Love Means Both/And
Every so often when I'm working in the late afternoon, I turn on the television and listen to Oprah as I work. Yesterday was one of those days. In recent months, Oprah has added an amazing woman, known as Dr. Robin, to her shows that deal with emotional issues, patterns, problems. This woman is a real truth-teller; she's compassionate but doesn't pad anything. She inspires courage in others. She calls people to better care of themselves because they deserve it--not because they've been bad or wrong or incomplete. In my opinion, she's really got it together and serves people lovingly and truthfully.
Yesterday she asked a man on the stage to consider where he first witnessed or experienced the kind of destructive pattern he was now creating in his family life. She said, "A wound like this can only come from early childhood--where did you first see someone treating others this way?" The man at first said, "I don't know--my parents were perfect, the best..." but as Dr. Robin continued to ask the question, he began to cry. He said, "I love my dad, but he did't respect my mom--I love you, Dad--he never listened to anyone, not ever." Dr. Robin said, "He didn't listen to you," and he responded, "He didn't listen to anyone."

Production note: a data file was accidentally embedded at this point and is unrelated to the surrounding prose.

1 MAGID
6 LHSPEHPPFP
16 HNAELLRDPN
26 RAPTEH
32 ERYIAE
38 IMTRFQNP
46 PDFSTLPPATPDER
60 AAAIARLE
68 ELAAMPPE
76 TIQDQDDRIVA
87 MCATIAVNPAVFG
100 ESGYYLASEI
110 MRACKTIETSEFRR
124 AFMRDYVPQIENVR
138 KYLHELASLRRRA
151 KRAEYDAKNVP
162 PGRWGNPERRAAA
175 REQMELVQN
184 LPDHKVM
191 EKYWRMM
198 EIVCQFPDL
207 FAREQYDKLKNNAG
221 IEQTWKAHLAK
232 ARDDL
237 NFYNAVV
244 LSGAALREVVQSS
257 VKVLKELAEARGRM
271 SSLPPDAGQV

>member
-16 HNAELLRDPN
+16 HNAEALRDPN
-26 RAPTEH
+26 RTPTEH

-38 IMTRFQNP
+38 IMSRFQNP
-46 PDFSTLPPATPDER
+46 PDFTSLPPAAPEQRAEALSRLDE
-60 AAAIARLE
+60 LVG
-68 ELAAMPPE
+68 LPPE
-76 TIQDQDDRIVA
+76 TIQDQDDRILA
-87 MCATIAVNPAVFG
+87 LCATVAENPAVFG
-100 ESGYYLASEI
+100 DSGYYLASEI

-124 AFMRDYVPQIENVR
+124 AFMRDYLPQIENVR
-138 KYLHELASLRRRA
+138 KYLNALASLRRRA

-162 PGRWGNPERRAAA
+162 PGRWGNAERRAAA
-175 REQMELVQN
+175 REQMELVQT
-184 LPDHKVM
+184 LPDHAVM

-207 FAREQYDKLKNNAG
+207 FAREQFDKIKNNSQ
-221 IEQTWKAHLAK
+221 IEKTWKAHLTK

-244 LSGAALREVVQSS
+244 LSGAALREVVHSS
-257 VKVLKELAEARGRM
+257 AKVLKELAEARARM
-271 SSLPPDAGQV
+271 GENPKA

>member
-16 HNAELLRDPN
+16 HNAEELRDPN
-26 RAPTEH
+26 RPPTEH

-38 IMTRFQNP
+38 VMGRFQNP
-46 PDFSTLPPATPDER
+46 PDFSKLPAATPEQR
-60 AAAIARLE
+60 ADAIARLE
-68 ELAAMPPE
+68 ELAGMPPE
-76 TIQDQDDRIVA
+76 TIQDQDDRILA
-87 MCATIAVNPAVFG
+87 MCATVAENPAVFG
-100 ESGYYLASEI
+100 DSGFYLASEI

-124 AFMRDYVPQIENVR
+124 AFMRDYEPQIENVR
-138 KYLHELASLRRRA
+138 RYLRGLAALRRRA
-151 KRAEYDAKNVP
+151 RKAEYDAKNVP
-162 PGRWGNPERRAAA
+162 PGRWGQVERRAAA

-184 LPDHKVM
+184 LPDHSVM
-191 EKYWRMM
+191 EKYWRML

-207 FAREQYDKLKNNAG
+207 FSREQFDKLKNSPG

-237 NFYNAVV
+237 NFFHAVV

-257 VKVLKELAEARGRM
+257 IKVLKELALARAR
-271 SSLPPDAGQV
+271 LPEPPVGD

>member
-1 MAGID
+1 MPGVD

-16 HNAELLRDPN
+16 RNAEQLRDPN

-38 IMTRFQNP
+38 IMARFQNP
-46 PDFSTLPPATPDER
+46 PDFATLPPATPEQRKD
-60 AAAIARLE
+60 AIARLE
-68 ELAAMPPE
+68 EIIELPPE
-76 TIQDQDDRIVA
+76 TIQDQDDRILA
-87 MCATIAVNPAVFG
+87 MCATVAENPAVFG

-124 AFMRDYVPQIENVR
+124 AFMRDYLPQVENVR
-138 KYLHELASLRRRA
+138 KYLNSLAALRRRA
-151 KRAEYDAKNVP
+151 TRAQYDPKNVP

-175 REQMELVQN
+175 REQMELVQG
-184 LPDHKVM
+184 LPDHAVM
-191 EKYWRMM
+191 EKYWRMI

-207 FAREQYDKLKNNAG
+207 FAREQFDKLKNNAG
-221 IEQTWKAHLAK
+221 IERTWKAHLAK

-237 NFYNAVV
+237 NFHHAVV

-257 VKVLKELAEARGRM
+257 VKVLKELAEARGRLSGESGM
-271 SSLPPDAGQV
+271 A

Dr. Robin said this was a very deep and important issue--we need to be able to hold those two realities--"I love you and you hurt me"--in the same space. Our tendency is to group people into "good" or "bad" groups. When they do things that affirm, uplift, reassure, or accept us, we think they are "good" and we love them. When they do things that tear us down, reject us, hurt us, or judge us, we think they are "bad" (or worse, that we are the bad ones and deserve it), and we believe we should stay away from them and not love them. So it becomes hard to us to be honest when we are hurt by the people that we have to love for our own sense of identity; we will deny the hurt, put it away, blind ourselves to it--and then later in our lives, unknowingly recreate it so it can be welcomed out and healed. Maybe this is where the whole "us and them" game comes from in life. This may be the root of the conflicts we have in our workplaces, our congregations, our marriages.
This morning in my reflection time, I was thinking about how important it is to be able to speak the truth and say, "I love you and you hurt me. I was hurt by your words, your example, your messages--and I love you and know you were doing the best you could at the time." Telling the truth is the first step. Loving anyway is the second.
Maybe that's what Jesus was getting at when he wept over Jerusalem and when he said, "Father, forgive them, for they know not what they do." He still loved--and loves--us, even now.